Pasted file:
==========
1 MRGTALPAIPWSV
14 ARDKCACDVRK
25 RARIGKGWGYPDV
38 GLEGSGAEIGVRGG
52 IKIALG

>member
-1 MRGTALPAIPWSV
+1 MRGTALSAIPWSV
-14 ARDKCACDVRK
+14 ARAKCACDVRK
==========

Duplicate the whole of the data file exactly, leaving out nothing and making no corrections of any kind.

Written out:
1 MRGTALPAIPWSV
14 ARDKCACDVRK
25 RARIGKGWGYPDV
38 GLEGSGAEIGVRGG
52 IKIALG

>member
-1 MRGTALPAIPWSV
+1 MRGTALSAIPWSV
-14 ARDKCACDVRK
+14 ARAKCACDVRK